Claudette Colvin

The OG Rosa Parks You’ve Probably Never Heard Of

Claudette Colvin, photo courtesy of Alean Bowser via NPR

In the final few days of Black History Month, we’re featuring Claudette Colvin as our first Unsung History.

At age 15, Claudette Colvin refused to give up her seat to a white person and move to the back of the bus in Montgomery, Alabama. Sounds like a familiar story, right? The thing is… Ms. Colvin took this stand nine months before Rosa Parks did.

Claudette Colvin was taking the bus home from school on March 2, 1955. When the bus driver asked her to move, she refused, citing the fact that she’d paid her fare and it was her constitutional right to remain seated. The 15-year-old was placed in handcuffs by two police officers.

At the time, Colvin’s segregated school had been studying black leaders. She was also living in the wake of the case of Jeremiah Reeves, a classmate at Booker T. Washington High who was charged with allegedly raping a white woman in 1952, for which he was later executed. Claudette Colvin was fired up. And living in an era of Jim Crow, she had reason to be. She told NPR in 2009, “We couldn’t try on clothes. You had to take a brown paper bag and draw a diagram of your foot … and take it to the store. Can you imagine all of that in my mind? My head was just too full of black history, you know, the oppression that we went through. It felt like Sojourner Truth was on one side pushing me down, and Harriet Tubman was on the other side of me pushing me down. I couldn’t get up.” So she stayed seated.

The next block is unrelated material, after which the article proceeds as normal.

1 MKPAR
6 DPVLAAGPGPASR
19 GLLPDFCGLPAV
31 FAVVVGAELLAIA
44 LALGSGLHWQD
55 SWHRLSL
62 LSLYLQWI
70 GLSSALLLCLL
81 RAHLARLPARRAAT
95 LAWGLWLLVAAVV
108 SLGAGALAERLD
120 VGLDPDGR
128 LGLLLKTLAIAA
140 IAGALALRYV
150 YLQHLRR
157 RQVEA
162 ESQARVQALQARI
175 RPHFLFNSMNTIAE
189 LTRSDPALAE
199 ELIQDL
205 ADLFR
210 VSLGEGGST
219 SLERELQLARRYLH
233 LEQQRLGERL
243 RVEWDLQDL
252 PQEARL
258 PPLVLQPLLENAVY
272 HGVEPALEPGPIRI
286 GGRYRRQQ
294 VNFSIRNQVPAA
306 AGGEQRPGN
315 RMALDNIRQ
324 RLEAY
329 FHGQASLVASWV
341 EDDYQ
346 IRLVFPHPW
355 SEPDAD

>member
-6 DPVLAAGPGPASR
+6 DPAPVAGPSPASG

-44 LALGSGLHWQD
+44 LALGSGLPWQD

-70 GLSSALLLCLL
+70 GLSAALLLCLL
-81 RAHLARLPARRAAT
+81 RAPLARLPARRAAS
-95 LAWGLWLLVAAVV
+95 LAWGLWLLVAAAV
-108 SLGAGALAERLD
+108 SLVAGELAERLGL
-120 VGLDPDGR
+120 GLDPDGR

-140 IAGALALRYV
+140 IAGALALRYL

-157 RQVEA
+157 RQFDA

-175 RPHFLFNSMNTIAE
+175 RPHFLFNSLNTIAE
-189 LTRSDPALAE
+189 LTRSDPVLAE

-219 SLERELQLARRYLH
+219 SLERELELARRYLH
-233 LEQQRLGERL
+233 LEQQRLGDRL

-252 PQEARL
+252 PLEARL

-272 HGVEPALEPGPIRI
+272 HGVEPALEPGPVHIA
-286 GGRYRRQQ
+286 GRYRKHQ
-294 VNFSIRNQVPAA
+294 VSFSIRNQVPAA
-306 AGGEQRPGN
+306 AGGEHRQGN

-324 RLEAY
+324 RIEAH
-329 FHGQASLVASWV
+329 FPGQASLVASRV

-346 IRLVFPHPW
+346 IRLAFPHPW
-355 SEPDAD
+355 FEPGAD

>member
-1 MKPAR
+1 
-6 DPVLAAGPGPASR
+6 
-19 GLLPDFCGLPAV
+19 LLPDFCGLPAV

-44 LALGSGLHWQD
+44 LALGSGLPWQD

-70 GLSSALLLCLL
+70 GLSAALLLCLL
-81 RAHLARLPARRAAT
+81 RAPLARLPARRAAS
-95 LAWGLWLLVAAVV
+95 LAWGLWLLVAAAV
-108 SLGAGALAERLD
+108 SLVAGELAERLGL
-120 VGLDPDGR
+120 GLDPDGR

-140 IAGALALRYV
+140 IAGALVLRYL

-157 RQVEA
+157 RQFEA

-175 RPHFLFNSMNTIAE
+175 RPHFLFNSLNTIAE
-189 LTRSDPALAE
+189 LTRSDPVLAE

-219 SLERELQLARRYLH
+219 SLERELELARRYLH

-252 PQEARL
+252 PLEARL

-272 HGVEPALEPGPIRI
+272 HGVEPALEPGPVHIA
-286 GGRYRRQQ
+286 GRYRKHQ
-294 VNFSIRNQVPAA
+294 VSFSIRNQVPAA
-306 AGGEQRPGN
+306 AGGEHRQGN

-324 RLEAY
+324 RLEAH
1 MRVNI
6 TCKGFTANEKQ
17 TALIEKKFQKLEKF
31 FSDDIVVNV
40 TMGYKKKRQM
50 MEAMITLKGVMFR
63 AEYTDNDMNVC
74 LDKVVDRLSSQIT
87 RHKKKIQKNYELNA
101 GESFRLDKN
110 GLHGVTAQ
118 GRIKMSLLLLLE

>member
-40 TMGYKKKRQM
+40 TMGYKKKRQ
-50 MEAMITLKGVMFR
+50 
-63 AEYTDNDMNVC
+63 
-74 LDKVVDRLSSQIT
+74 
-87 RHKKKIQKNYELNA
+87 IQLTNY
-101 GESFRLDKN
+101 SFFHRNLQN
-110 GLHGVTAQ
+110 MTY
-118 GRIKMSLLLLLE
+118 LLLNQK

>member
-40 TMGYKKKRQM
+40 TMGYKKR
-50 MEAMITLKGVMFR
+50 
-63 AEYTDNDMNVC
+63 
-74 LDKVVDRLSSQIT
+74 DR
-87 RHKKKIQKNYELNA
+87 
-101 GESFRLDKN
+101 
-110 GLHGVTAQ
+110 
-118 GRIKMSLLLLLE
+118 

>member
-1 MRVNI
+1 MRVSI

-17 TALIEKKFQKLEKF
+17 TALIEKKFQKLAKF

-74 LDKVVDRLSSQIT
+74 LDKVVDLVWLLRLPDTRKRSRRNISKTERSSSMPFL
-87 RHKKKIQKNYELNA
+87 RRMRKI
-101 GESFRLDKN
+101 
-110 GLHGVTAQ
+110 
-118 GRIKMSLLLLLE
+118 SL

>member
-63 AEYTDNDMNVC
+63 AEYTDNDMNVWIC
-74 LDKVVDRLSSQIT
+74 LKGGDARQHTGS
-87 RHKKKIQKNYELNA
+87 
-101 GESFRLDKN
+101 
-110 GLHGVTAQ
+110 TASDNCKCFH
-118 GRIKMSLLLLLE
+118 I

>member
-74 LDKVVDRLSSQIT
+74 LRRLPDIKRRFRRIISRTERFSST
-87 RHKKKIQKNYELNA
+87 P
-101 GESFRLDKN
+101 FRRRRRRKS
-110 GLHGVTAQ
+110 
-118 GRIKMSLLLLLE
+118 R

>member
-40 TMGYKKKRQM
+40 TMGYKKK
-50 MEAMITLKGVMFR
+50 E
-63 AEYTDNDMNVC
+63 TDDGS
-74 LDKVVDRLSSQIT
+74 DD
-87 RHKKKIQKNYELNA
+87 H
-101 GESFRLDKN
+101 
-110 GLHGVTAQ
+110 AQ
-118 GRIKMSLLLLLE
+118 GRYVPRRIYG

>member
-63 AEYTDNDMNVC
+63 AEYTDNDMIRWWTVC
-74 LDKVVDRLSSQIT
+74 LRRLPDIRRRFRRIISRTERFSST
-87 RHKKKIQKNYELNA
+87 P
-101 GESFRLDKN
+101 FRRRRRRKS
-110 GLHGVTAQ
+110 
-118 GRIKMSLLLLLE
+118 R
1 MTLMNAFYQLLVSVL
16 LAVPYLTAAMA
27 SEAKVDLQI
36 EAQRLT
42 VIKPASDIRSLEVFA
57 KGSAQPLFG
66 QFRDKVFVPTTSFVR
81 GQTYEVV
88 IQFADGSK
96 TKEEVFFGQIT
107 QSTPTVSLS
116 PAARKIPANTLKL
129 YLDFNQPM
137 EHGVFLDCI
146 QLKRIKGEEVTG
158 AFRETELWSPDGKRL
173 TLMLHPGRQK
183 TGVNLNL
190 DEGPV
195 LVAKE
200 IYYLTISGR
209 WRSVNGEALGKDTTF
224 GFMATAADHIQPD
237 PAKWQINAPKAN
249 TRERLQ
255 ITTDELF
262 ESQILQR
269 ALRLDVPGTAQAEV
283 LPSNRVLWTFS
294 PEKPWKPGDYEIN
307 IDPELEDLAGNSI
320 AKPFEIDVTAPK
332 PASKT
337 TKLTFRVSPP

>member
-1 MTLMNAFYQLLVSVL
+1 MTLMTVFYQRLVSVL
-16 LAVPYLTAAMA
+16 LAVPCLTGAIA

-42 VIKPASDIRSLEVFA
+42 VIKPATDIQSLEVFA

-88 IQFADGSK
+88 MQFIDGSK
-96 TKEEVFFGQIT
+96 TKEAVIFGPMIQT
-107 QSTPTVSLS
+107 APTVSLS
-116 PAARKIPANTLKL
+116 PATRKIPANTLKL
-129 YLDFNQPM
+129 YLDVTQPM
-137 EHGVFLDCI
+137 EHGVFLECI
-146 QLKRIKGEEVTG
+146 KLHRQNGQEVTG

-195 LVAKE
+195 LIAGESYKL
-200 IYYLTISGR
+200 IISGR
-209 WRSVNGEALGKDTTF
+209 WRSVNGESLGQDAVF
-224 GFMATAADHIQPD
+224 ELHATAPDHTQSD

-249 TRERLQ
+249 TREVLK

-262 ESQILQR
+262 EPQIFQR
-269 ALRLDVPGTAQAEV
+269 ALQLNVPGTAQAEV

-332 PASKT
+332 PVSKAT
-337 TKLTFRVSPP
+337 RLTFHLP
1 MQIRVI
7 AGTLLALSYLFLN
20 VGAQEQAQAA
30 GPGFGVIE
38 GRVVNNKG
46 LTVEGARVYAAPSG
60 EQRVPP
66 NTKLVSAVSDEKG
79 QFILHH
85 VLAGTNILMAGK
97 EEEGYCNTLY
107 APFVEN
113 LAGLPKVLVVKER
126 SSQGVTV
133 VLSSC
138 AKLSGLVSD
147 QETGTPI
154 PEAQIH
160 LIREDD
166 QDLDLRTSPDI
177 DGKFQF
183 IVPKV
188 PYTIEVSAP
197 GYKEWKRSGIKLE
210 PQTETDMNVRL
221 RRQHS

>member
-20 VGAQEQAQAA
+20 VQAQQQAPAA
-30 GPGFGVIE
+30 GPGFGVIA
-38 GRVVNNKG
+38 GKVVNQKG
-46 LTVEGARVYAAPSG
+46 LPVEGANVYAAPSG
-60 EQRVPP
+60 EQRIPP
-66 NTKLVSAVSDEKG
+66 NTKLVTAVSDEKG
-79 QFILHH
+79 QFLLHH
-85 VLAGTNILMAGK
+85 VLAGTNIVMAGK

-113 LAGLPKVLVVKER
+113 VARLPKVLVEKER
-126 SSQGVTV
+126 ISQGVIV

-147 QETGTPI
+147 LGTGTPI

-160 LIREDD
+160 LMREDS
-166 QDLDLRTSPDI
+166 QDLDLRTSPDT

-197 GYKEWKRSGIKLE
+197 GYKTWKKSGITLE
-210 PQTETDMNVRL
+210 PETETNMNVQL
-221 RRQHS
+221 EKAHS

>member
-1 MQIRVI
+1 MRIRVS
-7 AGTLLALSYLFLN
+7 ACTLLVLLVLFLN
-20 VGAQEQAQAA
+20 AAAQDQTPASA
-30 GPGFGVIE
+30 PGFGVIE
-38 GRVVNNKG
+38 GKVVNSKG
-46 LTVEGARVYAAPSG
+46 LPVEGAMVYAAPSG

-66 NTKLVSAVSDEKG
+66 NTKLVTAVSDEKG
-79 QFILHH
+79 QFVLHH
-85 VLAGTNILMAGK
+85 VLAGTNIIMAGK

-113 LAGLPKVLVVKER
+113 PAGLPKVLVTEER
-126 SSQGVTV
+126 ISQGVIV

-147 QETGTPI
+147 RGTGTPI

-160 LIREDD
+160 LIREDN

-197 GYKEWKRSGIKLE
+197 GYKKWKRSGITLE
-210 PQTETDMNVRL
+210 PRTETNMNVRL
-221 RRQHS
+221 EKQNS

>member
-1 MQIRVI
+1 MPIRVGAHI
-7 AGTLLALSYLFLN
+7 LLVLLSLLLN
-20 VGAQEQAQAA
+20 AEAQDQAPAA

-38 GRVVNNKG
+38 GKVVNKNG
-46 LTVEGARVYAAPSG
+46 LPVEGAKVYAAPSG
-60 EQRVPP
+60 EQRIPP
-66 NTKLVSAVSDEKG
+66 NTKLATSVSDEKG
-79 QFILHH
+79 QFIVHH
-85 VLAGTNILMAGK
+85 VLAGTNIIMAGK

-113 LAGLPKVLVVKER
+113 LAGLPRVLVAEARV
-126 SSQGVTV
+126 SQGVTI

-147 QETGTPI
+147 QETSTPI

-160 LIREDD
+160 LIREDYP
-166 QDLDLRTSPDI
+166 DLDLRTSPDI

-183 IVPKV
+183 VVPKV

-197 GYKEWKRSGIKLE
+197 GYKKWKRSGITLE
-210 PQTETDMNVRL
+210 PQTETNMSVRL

Why has Colvin’s story gone so unrecognized? Simply put, Rosa Parks was a better figurehead; she was a well-spoken adult and secretary of the NAACP. Colvin was a teenager and experienced hardships after her arrest that led to civil leaders viewing her as an inappropriate spokesperson. She ended up being one of the four female plaintiffs in the case Browder v. Gayle, which was the case that successfully overturned bus segregation laws in Alabama. She continued to struggle in Alabama, despite her contributions to the civil rights movement, and moved to New York City, where she worked in a nursing home in Manhattan before retiring in 2004.

Claudette Colvin in 2015, photo courtesy of Julie Jacobson/AP

Further reading material:

Claudette Colvin: Twice Toward Justice by Phil Hoose

Material sourced from:

Leave a Reply

Please log in using one of these methods to post your comment: Logo

You are commenting using your account. Log Out /  Change )

Facebook photo

You are commenting using your Facebook account. Log Out /  Change )

Connecting to %s